By Ubaidillah Masli
"If it's too good to be true, then it probably is."
This is a guiding principle applicable in many aspects of life, such as the recent incident of more than 250 jobseekers defrauded into thinking they would be promised a government job by paying cash sums in advance.
People often become too eager to part with their hard-earned income when they believe or made to believe that they will double or triple their money in a short amount of time, said a private sector contractor in the construction industry.
Hj Md Badal, who is in his early forties, said that the recent scamming incident showed how people were willing to go through any means to secure a job, and this same willingness is the same thing that can make an individual give up their life savings in "suspicious" investment schemes.
Not a stranger to fraudulent financial schemes such as Ponzi and pyramid schemes, Hj Md Badal said that a "family member" of his had been among the 269 people known to have invested in Pan Phoenix Dina (B) Sdn Bhd, which was the subject of a two-year court case that concluded in early 2011.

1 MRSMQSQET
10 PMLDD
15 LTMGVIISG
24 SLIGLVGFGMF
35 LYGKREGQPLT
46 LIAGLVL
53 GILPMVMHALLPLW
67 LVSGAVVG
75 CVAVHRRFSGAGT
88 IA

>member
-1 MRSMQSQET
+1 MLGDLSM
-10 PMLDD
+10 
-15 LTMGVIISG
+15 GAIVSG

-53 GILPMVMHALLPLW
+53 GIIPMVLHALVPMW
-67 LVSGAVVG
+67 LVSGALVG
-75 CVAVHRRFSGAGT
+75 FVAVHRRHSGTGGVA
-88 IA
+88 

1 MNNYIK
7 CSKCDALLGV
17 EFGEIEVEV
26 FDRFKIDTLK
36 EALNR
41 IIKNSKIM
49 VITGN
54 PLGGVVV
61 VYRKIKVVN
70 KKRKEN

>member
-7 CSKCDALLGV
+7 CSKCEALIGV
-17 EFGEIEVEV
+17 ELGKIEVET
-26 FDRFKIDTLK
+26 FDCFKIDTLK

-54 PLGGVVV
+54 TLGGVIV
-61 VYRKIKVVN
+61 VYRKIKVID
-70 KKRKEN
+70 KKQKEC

Such schemes build up capital through the continuous recruitment of depositors or investors that participate in the scheme.
In August the previous year, the company's three directors were convicted of illegal deposit-taking amounting to $5 million and were sentenced to serve prison sentences ranging from three to six years. The company itself was also fined $10,000.
When Pan Phoenix Dina's account was frozen in 2007, it only contained $4,454, despite records showing that the 269 people made deposits amounting to $5.775 million between March and September of 2007.
The case was reportedly the first major financial fraud case to be prosecuted under Brunei's banking legislation.
"My relative and these people had no idea what they were getting themselves into," the contractor said, pointing out that many of the would-be investors were not compensated.
Court documents on the case showed that the company had been promising an eight per cent monthly return on deposits between $5,000 and $1 million, provided investors paid in cash. In what later was discovered to be a Ponzi scheme, the company's activities and profit return rates were described by the court as "ambitious and wholly unrealistic".
Personal finance magazine, MoneyLife said that investors should determine if an investment scheme was genuine or not by comparing the interest rates to that offered by banks and financial institutions.
"The interest rates offered by banks and EPFO (Employees' Provident Fund Organisation) are an indication of the viable minimum and maximum expected returns on investments," the magazine said in an online article on avoiding "get-rich-quick schemes".